This is my review of A Delicate Truth by John Le Carré.
Fergus Quinn, an ambitious New Labour Foreign Office minister, picks a biddable Whitehall bureaucrat to oversee "Wildlife", a sensitive counter-terrorism operation – an odd choice, since "birdwatcher Paul Anderson", does not have a clue what is going on, before, during or after an exercise that goes badly awry. So, after accepting a clearly undeserved promotion into a sinecure followed by lord-of-the-manor retirement in a decaying Cornish mansion, what could induce "Anderson" to become a whistleblower? The same could be asked of the hardbitten commando employed in the secret operation, and of young Private Secretary, Tony Bell, whom Quinn tries to keep out of the loop altogether.
This is the basis for a gripping modern thriller with a mission to arouse our consciences over such issues as the erosion of democracy, the corrupt involvement of corporate power in government e.g. for defence contracts, the frightening power of intelligence organisations to spy on ordinary people in the name of national security.
My problem was an inability to believe in much of the dialogue – artificial, with too many characters speaking in the same upper crusty old Etonian voice, or in some Monty Pythonesque portrayal of "a working man". Le Carré gives the impression of being slightly out of touch, as with the school teacher who talks of teaching "arithmetic up to A Level". Most characters are thinly developed, and heavily stereotyped. Frequent placing of important conversations in flashbacks reduces the potential dramatic tension. There is too much "telling", often repeating what the reader already knows. Plot content is slim, and as other reviewers have said, even the wrong at the heart of the novel, although shocking, seems insufficient to awaken consciences to the extent of creating whistleblowers prepared to stake all. Is Le Carré resting too much on his laurels in this latest work?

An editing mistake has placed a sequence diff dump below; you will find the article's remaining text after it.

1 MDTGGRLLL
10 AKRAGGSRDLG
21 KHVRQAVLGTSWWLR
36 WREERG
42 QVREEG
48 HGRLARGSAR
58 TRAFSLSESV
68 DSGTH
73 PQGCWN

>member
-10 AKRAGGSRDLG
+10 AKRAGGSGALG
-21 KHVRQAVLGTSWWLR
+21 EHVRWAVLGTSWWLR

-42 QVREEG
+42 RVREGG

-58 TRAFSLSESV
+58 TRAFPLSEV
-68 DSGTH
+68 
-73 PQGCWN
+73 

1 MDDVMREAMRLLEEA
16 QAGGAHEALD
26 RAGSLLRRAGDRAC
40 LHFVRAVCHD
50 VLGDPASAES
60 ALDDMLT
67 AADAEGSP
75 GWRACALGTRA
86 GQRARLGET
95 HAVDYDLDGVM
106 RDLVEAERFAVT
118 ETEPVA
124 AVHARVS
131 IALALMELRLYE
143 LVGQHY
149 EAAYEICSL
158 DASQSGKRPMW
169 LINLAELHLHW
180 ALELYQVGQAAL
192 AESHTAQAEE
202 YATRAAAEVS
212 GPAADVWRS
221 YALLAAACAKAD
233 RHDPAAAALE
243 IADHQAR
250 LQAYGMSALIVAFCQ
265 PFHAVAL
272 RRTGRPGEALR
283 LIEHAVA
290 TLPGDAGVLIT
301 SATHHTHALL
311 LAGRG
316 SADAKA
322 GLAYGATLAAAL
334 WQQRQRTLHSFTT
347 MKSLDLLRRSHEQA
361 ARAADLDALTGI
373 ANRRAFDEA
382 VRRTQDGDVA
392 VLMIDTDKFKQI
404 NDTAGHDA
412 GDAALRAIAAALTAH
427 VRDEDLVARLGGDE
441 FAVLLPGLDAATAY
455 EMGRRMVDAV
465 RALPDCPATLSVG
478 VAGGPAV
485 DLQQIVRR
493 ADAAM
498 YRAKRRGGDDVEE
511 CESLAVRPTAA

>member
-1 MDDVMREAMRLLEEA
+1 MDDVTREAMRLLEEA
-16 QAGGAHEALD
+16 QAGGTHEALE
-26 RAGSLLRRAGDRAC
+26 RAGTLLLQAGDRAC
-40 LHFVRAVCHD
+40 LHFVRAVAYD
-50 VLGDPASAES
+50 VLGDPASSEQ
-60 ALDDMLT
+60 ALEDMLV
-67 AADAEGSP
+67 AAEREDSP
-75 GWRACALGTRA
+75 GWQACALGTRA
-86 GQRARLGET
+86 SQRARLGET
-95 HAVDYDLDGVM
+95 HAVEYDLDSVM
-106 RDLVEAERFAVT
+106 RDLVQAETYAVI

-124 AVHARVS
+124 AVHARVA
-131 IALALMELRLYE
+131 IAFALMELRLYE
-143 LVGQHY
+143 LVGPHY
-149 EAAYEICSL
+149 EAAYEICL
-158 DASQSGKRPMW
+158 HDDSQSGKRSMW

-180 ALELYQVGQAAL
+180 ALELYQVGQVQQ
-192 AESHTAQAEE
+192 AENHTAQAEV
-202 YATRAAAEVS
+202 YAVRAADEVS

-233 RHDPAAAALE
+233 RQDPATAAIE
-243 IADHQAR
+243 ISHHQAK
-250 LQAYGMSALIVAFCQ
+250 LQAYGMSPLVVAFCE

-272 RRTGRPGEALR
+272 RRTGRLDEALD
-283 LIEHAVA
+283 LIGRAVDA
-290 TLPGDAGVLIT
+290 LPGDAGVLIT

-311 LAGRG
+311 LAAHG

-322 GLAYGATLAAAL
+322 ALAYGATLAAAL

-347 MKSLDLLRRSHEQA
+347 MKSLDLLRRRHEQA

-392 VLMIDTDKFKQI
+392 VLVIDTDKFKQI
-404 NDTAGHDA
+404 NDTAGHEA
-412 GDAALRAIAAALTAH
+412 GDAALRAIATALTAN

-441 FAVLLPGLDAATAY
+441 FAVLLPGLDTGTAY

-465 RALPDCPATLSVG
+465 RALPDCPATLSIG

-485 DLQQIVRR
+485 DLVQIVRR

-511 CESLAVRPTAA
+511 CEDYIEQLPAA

Chapter 2 provides a lengthy telling of Tony Bell's rapid rise, mentored and advanced by the caricatured éminence grise mandarin, Giles Oakley. At one point, Tony acts out of character, also giving a hint of things to come, with an inward diatribe against the immorality of the Iraq War, including special condemnation of Tony Blair, whose "public postures are truthless". This sounds like Le Carré indulging in a personal rant of his own. Truth being stranger than fiction, it might have been more effective to produce a non-fiction analysis.
I could only cope with the first part of the book by treating it as a parody of upper class, or would-be establishment figures fudging truth and sacrificing principles for the sake of a cushy life.
In the final chapters, where the key players belatedly try to take responsibility and expose the truth, Le Carré creates a real sense of menace and tension. Is struggle futile or will they be able to have the last word? If so, at what personal cost? With the end in sight, the quality of Le Carré's prose improves to what one has hoped for. "What the gods and all reasonable humans fought in vain wasn't stupidity at all. It was sheer, wanton, blood indifference to anybody's interests but their own".
Although style and structure often make for an irritating read, it seems a good choice for a book group, both as regards discussion of issues, and exchange of what are likely to be conflicting opinions on the quality of the writing.